Effective Education Leaders are Transparent
There are no more secrets today; everything worth knowing is on the internet. That is why transparency is the best way to go for educational leaders. People respect those who share and react calmly to positive and negative news and act accordingly. We operate in a transparent world, and we must use it to our advantage.
Unfortunately, I have worked for several school districts and universities that did not believe in total transparency. If the information could be potentially damaging to senior-level administration, it would be buried or delayed until a time deemed more fortuitous.
What a lack of transparency looks like in higher education
For instance, delaying data that shows that the university’s graduation rate has fallen 5 percent over the last 5 years, and releasing this information after the football team finishes their season with a bowl win and the school experiences record-setting numbers in alumni and corporate giving. Then blaming the graduation rate on area high schools who graduate students who are not ready for college and subsequently drop out because they can’t handle the rigor.
The alumni buy the story, and the university and area school districts form a coalition aimed at helping high school students enter college prepared to tackle college-level work. The university’s administration ends up being praised for being proactive on the matter and helping to clean up the big mess that K-12 made.
What a lack of transparency looks like in K-12
Let me give you an example from the K-12 arena. My hometown school district was in dire financial straits. Things where so bad that the district’s bank accounts where constantly overdrawn. People in the town knew that money was tight, but they did not know that the district was bankrupt. This would have gone on for several more months, but a central office employee became a whistleblower and informed the state department of education. Of course, this was the right thing to do.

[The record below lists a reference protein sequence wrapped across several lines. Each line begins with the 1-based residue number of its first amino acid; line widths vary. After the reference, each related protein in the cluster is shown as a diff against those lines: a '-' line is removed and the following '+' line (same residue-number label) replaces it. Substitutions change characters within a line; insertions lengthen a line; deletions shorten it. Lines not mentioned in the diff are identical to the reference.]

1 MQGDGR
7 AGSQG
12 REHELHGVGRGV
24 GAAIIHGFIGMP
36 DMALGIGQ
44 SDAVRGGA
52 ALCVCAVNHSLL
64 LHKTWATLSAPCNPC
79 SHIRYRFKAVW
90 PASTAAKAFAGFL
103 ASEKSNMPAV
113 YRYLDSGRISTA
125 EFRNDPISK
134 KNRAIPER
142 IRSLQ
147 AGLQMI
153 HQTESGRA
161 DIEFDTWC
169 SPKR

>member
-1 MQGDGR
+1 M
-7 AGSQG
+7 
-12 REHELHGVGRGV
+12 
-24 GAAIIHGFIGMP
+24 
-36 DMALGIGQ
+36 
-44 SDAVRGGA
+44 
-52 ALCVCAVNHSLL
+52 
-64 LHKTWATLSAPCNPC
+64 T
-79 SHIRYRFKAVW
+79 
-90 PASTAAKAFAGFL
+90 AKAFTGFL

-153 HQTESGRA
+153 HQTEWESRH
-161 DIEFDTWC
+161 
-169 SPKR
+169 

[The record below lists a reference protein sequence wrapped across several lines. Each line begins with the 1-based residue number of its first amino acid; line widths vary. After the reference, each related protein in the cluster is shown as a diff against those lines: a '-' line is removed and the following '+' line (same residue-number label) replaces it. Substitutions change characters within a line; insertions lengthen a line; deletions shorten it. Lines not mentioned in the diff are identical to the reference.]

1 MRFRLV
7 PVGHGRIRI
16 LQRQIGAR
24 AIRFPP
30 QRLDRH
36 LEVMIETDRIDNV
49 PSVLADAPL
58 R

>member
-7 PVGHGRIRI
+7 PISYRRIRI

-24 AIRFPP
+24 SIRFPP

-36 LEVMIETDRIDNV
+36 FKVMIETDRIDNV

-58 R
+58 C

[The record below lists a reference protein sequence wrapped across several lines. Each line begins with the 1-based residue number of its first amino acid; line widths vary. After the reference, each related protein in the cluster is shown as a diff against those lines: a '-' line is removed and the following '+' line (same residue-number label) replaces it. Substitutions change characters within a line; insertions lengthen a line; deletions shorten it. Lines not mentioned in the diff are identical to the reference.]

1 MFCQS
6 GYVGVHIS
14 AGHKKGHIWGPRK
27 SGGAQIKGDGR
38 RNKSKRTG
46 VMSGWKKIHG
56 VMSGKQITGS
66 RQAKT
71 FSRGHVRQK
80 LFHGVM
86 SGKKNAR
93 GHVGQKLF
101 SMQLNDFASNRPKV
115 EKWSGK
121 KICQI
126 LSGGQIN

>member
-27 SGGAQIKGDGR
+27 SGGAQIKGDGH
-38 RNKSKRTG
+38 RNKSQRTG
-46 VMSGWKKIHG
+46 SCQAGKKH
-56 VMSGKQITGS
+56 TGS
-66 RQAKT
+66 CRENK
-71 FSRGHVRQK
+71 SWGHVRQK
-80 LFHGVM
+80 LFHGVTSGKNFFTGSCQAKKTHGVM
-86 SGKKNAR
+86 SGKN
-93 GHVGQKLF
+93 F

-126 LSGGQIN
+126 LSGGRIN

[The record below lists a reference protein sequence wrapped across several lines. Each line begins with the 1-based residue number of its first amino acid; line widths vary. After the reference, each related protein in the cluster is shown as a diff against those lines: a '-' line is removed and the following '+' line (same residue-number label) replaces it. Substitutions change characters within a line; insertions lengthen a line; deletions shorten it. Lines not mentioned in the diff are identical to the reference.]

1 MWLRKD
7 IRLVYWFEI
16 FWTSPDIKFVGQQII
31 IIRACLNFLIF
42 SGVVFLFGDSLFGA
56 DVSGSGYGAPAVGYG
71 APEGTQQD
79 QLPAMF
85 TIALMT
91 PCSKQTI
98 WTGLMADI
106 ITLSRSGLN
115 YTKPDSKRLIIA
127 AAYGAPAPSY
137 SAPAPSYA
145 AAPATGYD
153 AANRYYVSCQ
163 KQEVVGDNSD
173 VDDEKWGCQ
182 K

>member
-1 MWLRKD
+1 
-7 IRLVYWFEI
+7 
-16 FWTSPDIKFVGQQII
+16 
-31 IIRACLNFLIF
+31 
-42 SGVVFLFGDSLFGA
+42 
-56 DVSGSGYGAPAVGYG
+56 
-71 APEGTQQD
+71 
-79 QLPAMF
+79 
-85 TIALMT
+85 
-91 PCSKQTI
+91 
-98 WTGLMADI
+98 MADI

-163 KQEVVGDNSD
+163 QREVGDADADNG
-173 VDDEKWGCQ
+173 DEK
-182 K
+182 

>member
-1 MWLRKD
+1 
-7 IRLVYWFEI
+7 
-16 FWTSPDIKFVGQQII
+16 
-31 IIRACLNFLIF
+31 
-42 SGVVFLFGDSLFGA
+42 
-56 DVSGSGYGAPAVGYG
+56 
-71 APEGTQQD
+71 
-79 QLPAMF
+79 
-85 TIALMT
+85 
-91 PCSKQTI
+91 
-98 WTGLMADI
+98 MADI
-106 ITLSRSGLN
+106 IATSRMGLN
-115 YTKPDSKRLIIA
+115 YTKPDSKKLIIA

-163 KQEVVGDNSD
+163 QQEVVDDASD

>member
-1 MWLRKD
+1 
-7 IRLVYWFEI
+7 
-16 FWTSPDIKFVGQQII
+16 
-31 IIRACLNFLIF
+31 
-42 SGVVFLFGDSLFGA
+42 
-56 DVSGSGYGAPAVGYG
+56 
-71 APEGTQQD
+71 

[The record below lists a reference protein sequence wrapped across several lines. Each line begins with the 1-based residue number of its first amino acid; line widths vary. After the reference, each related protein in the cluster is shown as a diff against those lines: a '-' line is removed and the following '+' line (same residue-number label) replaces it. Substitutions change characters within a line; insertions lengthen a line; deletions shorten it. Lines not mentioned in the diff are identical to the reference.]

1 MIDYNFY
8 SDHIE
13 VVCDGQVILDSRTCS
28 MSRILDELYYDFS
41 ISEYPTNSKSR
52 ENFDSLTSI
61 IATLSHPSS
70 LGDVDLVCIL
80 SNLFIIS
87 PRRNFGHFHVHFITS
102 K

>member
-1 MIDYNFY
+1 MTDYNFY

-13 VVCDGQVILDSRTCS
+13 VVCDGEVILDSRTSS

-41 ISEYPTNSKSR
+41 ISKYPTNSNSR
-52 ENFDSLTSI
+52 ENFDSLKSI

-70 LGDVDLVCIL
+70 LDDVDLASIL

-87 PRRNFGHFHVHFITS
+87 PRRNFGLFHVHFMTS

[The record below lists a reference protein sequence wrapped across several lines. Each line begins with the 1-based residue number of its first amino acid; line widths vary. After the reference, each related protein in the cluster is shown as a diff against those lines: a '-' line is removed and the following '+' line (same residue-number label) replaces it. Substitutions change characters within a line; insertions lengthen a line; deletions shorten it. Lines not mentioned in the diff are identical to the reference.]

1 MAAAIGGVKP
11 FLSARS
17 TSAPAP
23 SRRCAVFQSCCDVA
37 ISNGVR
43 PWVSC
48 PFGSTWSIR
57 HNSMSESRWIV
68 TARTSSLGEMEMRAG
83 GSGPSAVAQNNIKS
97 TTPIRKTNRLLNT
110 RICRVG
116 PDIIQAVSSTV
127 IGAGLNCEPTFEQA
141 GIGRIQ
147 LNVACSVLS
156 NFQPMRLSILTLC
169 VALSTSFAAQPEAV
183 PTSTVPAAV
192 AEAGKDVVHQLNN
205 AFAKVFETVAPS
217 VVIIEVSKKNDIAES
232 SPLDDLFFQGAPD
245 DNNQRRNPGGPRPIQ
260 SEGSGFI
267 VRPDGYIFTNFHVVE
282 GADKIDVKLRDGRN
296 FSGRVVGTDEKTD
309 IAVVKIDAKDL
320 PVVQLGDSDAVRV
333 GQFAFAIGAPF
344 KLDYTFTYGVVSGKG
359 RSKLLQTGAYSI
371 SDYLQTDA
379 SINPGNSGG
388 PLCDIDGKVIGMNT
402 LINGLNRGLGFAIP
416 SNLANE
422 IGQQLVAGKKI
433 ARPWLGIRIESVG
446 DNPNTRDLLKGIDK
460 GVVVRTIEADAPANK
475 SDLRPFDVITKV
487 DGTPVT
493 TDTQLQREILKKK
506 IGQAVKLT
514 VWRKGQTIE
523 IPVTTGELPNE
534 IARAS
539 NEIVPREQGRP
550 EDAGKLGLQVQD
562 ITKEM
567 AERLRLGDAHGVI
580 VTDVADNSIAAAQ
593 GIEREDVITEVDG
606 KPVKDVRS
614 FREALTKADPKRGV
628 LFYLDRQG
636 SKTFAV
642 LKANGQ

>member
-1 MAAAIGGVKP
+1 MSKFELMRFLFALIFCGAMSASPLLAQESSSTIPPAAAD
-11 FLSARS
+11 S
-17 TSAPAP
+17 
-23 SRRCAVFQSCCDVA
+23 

The truth of the matter is, the school board and the superintendent knew exactly how bad things were, but they did nothing. They were too concerned about their positions and reputations, and their arrogance led them to think that they could turn things around before things fell apart. They should have been transparent about the situation and informed the state department of education, their employees, and the citizens. Things were bad, but their lack of transparency made things untenable.
At the end of the day, the kids suffered. The quality of the education that they received was inadequate before, during, and after this crisis. At the end of the day, the state took over the school and stabilized its finances. There were minor increases in academic performance, but the state did not understand the economic, social, and cultural complexities of the district. After about 10 years of being led by a state team, the district is now under local control. Just one of the many nightmarish scenarios that can happen when education leaders are not transparent and put their needs before those of children.